If R1 is replaced with an LED that has a voltage V1 of 2.0V and requiring a bias current of 20mA, (0.020A) determine the following:

What is the value of V2?

What is the value of Itotal

What is the resistor required for proper bias.

Try a few resistors near the required resistor value. Measure V2 and compute the bias current.

V2 measured Vbattery R2 I2 calculated
7.0 9.0 220 32mA
7.0 9.0 330 21mA
7.0 9.0 470 15mA

Which resistor is the best choice? Why?

 

Many correct answers are possible, depending on the actual resistor value and the parameters for the particular LED. Students should be encouraged to try different resistors to find a pleasing LED brightness, without being out of specified parameters.

Appendix 1: Equations for Series and Parallel Resistance

By applying basic concepts and Ohm’s Law, the equations for series and parallel resistance can be derived.

For a series circuit, R1 is said to be in series with R2. For these circuits, the currentflowing through each device in series is the same. Adding the voltages across each element in series is equal to the total (battery) voltage.
  For a parallel circuit, R1 is said to be in parallel with R2. For these circuits, the voltage across each device in parallel is the same. Adding the current through each element in parallel is equal to the total (battery) current.

These concepts can be used to derive the equations for series and parallel resistors.

Series Resistors

I1 = I2 = Itotal

Vbattery = V1 +V2 V1 = I1*R1

V2 = I2*R2

Vbattery = Itotal * Rtotal

Substituting, and dividing by Itotal

Itotal * Rtotal = I1*R1 + I2*R2

Rtotal = R1 + R2

 Parallel Resistors

Vbattery = V1 = V2 Itotal = I1 + I2

Substituting, and dividing by Vbattery

Vbattery/Rtotal = V1/R1 + V2/R2

1/Rtotal = 1/R1 + 1/R2

Solving for Rtotal

Rtotal = (R1*R2)/(R1+R2)

Appendix 2: Matrix of Possible Voltage Outputs

For the specified list of resistors and a 9V battery, the following output voltages are possible:

Output Voltage 100 150 220 330 470 560 680 820 910 1000
100 4.50 3.60 2.81 2.09 1.58 1.36 1.15 0.98 0.89 0.82
150 5.40 4.50 3.65 2.81 2.18 1.90 1.63 1.39 1.27 1.17
220 6.19 5.35 4.50 3.60 2.87 2.54 2.20 1.90 1.75 1.62
330 6.91 6.19 5.40 4.50 3.71 3.34 2.94 2.58 2.40 2.23
470 7.42 6.82 6.13 5.29 4.50 4.11 3.68 3.28 3.07 2.88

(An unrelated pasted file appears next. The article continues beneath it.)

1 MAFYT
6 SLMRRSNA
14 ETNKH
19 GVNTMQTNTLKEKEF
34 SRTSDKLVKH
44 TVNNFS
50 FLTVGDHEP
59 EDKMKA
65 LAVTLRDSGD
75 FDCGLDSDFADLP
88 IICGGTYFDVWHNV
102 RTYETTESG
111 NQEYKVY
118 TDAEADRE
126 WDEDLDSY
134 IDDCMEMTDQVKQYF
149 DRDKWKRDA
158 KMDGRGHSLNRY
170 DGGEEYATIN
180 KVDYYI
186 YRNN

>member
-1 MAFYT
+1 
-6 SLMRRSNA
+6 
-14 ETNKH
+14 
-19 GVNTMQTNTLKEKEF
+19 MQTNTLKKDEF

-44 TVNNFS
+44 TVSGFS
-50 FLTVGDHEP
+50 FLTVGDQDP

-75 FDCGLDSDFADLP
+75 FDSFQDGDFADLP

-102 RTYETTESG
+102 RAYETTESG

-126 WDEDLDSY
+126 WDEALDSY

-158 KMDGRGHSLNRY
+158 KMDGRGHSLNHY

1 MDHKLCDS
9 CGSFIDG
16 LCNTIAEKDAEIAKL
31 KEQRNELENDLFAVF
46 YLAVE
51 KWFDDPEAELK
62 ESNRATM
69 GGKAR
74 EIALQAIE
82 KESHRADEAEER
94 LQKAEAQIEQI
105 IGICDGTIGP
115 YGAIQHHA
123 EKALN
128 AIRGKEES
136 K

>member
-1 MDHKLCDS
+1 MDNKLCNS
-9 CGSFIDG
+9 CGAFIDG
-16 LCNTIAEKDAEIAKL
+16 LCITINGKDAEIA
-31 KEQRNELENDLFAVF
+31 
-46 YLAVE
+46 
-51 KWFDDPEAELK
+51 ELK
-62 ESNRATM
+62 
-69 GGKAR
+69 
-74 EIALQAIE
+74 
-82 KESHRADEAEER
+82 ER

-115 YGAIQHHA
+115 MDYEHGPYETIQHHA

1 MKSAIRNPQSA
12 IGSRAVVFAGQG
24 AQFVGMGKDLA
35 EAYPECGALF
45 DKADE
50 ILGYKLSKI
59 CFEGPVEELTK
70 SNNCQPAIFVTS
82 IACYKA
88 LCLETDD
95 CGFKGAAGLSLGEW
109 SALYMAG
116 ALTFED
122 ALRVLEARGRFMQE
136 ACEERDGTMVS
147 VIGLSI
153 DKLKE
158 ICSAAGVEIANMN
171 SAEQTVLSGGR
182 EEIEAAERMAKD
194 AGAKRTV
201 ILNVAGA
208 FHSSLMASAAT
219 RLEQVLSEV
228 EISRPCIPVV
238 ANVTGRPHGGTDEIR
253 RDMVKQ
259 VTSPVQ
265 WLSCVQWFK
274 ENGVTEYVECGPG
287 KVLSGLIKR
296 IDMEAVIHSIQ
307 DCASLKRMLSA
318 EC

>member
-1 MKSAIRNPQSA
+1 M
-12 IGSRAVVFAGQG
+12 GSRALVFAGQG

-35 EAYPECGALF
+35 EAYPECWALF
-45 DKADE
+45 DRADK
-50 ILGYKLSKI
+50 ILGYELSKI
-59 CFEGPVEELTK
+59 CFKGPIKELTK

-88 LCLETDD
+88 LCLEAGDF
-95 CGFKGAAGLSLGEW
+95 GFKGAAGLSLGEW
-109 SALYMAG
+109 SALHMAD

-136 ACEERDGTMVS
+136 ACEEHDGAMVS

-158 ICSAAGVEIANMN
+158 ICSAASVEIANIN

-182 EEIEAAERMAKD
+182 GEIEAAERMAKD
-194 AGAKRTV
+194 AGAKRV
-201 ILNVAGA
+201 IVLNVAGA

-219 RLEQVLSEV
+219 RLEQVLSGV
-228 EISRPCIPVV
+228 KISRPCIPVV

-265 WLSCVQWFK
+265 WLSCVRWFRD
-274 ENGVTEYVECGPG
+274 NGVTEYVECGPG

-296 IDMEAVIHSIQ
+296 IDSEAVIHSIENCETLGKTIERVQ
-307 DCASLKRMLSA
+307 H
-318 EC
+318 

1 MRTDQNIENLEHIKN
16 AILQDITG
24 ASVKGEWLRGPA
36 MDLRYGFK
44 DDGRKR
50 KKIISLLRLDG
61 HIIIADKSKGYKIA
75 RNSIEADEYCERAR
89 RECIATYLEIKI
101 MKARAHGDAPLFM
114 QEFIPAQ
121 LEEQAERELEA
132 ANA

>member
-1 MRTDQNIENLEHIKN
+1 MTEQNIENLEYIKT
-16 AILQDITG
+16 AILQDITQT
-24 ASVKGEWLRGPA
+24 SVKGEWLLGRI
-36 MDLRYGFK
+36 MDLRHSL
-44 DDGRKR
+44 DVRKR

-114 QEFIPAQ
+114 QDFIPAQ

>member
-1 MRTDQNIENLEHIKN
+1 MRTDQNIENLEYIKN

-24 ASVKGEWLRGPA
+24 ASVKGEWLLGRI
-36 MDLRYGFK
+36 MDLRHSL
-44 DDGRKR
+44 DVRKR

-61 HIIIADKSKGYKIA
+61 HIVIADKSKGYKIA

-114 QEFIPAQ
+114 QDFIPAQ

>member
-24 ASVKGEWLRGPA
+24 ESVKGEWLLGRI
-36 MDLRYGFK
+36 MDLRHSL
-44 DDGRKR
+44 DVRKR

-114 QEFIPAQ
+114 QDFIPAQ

560 7.64 7.10 6.46 5.66 4.89 4.50 4.06 3.65 3.43 3.23
680 7.85 7.37 6.80 6.06 5.32 4.94 4.50 4.08 3.85 3.64
820 8.02 7.61 7.10 6.42 5.72 5.35 4.92 4.50 4.27 4.05
910 8.11 7.73 7.25 6.60 5.93 5.57 5.15 4.73 4.50 4.29
1000 8.18 7.83 7.38 6.77 6.12 5.77 5.36 4.95 4.71 4.50

Appendix 3: Advanced Equations for Voltage Divider Ratios

The ratio of the battery voltage and the desired voltage can be used to determine the goal ratio of the two resistors. Knowing this ratio is very helpful when choosing from a limited selection of resistors.

 

Starting with the Voltage Divider Equation

 

V2 = Vbattery * (R2)/(R1 +R2)

 

The ratio of the voltage is represented by

 

V2/Vbattery = R2/(R1 + R2)

 

Invert the terms and solve for a simpler ratio of resistors

Vbattery/V2 = (R1 +R2)/R2

Vbattery/V2 = (R1/R2) + (R2/R2)

Vbattery/V2 = R1/R2 + 1

(Vbattery/V2) -1 = R1/R2 R1/R2 = (Vbattery/V2) -1

Consider the requirement for a 5V supply, using a 9V battery. Search for two resistors that obey the following proportion.

R1/R2 = (Vbattery/V2) -1

R1/R2 = (9/5) – 1

R1/R2 = 0.8

Using this ratio, it is immediately clear that R1=820 and R2=1000 will produce the desired voltage.

Voltage Divider Information Sheet

A Voltage Divider is used to produce a desired output voltage, using resistors in series.

The output voltage (voltage across R2) is proportional to the ratio of R1 and R2

Using Ohm’s Law, compute the Voltage across R1 and R2 and the total resistance

 

V1 = I1*R1 — where V1 is the voltage across R1, and I1 is the current through R1

V2 = I2*R2 — where V2 is the voltage across R2, and I2 is the current through R2

Vbattery = Itotal * Rtotal — where Vbattery is the battery voltage and Rtotal is the total resistance

 

Since R1 and R2 are in series, the total resistance is known.

 

Rtotal = R1 + R2

 

Since R1 and R2 are in series, the current through each resistor is the same as the total current

Itotal = I1 = I2

Solving for V2

I2 = V2/R2

Itotal = Vbattery/Rtotal = Vbattery/(R1+R2)

I2 = Itotal

V2/R2 = Vbattery/(R1 +R2)

V2 = Vbattery(R2/(R1+R2))

Therefore, the voltage across R2 can be determined by controlling the ratio of R2 to the total resistance, R1 + R2.

Downloadable Student Certificate of Completion